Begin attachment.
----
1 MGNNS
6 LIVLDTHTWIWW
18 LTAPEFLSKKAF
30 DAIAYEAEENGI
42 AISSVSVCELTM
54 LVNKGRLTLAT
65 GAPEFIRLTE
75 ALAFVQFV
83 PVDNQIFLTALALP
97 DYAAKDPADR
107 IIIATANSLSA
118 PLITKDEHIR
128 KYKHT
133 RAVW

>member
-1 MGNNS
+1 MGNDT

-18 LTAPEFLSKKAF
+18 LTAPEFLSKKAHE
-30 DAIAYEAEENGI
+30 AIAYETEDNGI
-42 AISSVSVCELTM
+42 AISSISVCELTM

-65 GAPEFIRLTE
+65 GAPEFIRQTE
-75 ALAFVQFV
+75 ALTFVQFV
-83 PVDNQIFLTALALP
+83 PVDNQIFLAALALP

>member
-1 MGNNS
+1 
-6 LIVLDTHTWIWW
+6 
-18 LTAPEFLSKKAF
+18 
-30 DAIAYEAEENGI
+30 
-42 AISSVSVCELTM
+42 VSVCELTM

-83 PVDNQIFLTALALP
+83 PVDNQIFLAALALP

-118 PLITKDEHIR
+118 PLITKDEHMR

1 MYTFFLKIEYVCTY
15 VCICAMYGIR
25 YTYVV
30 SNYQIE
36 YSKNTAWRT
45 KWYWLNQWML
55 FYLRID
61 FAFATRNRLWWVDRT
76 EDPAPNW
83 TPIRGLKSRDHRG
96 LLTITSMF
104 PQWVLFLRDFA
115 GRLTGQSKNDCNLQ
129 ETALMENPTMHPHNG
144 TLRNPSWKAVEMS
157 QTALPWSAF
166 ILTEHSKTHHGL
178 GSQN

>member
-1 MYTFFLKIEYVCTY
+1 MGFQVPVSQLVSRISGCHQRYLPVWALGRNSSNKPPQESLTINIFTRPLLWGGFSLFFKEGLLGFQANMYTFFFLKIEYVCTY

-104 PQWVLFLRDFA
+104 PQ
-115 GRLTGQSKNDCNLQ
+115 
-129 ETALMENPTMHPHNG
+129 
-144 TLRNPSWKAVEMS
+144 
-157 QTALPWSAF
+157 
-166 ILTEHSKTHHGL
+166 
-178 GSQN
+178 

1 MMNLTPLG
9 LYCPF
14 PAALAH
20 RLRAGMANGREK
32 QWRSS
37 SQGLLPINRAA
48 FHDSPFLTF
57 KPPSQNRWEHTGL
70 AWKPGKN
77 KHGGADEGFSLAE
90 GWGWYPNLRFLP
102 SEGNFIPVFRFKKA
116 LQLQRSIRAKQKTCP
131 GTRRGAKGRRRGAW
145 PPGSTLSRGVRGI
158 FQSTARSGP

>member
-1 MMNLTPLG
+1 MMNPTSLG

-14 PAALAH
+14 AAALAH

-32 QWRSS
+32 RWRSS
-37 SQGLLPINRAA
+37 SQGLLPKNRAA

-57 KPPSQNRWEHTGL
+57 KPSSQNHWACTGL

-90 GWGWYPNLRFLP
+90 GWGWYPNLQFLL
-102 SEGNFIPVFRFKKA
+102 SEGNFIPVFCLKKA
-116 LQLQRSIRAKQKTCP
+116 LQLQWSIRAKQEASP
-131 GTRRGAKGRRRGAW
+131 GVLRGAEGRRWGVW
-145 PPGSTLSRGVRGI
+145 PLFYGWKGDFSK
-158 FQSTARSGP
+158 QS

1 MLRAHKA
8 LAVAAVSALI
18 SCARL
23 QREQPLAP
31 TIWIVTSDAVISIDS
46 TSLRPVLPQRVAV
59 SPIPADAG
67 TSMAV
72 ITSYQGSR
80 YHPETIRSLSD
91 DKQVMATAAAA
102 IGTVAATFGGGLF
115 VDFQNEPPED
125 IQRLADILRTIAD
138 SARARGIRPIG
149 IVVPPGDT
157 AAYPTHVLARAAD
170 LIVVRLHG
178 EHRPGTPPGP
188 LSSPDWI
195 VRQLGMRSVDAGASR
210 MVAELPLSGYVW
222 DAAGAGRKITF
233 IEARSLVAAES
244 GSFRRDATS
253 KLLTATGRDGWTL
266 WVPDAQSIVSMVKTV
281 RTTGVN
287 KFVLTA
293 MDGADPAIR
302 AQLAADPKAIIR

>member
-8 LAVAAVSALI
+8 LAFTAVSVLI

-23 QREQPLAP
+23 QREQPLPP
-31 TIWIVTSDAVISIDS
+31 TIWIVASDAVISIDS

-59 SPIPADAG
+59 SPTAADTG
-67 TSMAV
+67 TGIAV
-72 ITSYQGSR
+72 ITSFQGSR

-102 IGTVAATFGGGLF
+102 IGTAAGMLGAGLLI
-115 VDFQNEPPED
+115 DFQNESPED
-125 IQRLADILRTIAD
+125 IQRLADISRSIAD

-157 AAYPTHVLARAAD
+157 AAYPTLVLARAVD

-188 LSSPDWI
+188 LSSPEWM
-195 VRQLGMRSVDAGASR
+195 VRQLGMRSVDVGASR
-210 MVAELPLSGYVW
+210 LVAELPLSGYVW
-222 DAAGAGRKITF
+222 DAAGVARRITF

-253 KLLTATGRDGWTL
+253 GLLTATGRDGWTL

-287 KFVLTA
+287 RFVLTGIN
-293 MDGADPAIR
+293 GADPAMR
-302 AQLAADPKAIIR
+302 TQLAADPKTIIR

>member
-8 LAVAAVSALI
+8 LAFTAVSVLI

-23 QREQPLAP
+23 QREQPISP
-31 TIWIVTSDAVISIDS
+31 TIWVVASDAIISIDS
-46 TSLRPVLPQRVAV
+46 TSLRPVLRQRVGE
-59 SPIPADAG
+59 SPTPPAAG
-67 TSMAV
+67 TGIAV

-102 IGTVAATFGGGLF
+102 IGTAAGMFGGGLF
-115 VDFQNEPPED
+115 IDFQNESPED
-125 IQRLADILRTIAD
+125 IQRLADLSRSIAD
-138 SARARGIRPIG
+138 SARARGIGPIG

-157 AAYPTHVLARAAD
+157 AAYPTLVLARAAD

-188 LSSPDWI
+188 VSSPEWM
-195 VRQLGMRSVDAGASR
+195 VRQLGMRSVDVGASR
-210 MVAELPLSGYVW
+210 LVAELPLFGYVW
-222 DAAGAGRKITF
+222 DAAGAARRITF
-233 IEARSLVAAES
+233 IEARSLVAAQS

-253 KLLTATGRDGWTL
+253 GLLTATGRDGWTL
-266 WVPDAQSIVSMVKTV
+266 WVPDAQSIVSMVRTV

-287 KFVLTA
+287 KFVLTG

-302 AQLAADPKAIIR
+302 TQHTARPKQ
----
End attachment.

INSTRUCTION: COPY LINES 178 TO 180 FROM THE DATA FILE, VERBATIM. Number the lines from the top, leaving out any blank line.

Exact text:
+222 DAAGVARRITF

-253 KLLTATGRDGWTL
+253 GLLTATGRDGWTL